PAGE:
Unsurprisingly the CFTC reported a 6.8% increase in money manager net positions in WTI futures last week as speculative bettors piled on their bullish bets. While $100 oil is being shoutedfromeveryrooftop, we’ve yet to see that conviction on the charts: open interest on WTI futures is far below that of the last ~7 years.

Click here to download a PDF of today's TACenergy Market Talk.

Pivotal Week For Price Action
Market TalkFriday, Sep 29 2023

The Energy Bulls Are On The Run This Morning, Lead By Heating And Crude Oil Futures

The energy bulls are on the run this morning, lead by heating and crude oil futures. The November HO contract is trading ~7.5 cents per gallon (2.3%) higher while WTI is bumped $1.24 per barrel (1.3%) so far in pre-market trading. Their gasoline counterpart is rallying in sympathy with .3% gains to start the day.

The October contracts for both RBOB and HO expire today, and while trading action looks to be pretty tame so far, it isn’t a rare occurrence to see some big price swings on expiring contracts as traders look to close their positions. It should be noted that the only physical market pricing still pricing their product off of October futures, while the rest of the nation already switched to the November contract over the last week or so.

We’ve now got two named storms in the Atlantic, Philippe and Rina, but both aren’t expected to develop into major storms. While most models show both storms staying out to sea, the European model for weather forecasting shows there is a possibility that Philippe gets close enough to the Northeast to bring rain to the area, but not much else.

The term “$100 oil” is starting to pop up in headlines more and more mostly because WTI settled above the $90 level back on Tuesday, but partially because it’s a nice round number that’s easy to yell in debates or hear about from your father-in-law on the golf course. While the prospect of sustained high energy prices could be harmful to the economy, its important to note that the current short supply environment is voluntary. The spigot could be turned back on at any point, which could topple oil prices in short order.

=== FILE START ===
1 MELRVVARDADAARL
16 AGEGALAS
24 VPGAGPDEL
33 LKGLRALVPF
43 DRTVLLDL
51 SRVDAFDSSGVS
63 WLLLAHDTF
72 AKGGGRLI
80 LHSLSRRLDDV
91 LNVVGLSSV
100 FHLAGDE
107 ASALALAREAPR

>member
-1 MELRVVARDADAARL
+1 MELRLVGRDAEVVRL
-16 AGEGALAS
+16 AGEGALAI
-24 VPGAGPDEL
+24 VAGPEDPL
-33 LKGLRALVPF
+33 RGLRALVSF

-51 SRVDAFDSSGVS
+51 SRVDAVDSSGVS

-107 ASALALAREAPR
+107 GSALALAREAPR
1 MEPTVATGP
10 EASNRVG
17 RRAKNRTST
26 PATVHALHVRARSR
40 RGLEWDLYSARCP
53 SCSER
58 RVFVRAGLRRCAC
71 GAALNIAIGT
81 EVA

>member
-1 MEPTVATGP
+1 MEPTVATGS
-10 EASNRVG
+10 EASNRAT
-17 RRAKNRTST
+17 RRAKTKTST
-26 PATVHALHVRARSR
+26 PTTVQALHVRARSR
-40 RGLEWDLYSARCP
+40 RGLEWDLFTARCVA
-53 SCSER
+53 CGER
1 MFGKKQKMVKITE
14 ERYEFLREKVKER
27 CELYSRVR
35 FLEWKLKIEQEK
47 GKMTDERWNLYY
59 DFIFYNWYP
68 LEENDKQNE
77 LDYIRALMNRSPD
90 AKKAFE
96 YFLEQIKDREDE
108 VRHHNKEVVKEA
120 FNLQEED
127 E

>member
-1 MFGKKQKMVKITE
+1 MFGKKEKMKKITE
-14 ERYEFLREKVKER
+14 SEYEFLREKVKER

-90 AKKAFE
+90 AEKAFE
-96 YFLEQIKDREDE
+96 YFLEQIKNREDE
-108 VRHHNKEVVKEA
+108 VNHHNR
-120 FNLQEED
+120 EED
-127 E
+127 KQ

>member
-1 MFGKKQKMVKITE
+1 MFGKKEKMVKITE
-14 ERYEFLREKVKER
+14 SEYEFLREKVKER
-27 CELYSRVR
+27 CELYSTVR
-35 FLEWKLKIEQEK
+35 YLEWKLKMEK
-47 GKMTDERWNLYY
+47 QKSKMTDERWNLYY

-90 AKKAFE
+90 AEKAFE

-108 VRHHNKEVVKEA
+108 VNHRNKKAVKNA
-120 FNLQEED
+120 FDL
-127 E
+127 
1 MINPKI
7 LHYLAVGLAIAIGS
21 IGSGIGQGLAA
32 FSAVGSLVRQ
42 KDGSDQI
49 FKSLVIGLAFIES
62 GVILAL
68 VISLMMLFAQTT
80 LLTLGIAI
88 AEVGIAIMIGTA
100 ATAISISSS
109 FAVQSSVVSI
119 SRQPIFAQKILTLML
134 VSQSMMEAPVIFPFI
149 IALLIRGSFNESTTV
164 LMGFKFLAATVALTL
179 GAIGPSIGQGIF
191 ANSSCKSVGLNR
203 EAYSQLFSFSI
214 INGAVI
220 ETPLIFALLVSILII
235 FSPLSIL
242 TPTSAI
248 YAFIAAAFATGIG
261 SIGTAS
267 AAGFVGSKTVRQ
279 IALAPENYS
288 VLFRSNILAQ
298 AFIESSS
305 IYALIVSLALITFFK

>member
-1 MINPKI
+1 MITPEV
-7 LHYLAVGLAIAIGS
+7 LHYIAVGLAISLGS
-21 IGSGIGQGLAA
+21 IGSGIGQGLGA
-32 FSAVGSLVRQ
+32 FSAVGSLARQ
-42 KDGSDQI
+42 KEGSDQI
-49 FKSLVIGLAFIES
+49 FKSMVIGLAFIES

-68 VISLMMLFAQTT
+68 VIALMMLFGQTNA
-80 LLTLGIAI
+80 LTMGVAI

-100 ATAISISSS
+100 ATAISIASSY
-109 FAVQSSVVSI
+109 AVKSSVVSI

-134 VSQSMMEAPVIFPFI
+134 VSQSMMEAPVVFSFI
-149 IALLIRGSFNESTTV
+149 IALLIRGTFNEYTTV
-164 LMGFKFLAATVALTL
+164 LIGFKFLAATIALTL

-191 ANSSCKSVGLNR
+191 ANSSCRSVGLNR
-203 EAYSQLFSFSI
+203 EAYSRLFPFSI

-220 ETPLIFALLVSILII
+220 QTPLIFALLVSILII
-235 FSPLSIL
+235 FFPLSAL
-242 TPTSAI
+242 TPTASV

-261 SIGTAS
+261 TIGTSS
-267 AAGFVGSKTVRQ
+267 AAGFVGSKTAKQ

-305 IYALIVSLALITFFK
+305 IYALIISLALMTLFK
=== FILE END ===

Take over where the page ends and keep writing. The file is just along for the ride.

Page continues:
Click here to download a PDF of today's TACenergy Market Talk.

Pivotal Week For Price Action
Market TalkThursday, Sep 28 2023

Gasoline And Crude Oil Futures Are All Trading Between .5% And .8% Lower To Start The Day

The energy complex is sagging this morning with the exception of the distillate benchmark as the prompt month trading higher by about a penny. Gasoline and crude oil futures are all trading between .5% and .8% lower to start the day, pulling back after WTI traded above $95 briefly in the overnight session.

There isn’t much in the way of news this morning with most still citing the expectation for tight global supply, inflation and interest rates, and production cuts by OPEC+.

As reported by the Department of Energy yesterday, refinery runs dropped in all PADDs, except for PADD 3, as we plug along into the fall turnaround season. Crude oil inventories drew down last week, despite lower runs and exports, and increased imports, likely due to the crude oil “adjustment” the EIA uses to reconcile any missing barrels from their calculated estimates.

Diesel remains tight in the US, particularly in PADD 5 (West Coast + Nevada, Arizona) but stockpiles are climbing back towards their 5-year seasonal range. It unsurprising to see a spike in ULSD imports to the region since both Los Angeles and San Francisco spot markets are trading at 50+ cent premiums to the NYMEX. We’ve yet to see such relief on the gasoline side of the barrel, and we likely won’t until the market switches to a higher RVP.

Click here to download a PDF of today's TACenergy Market Talk, including all charts from the Weekly DOE Report.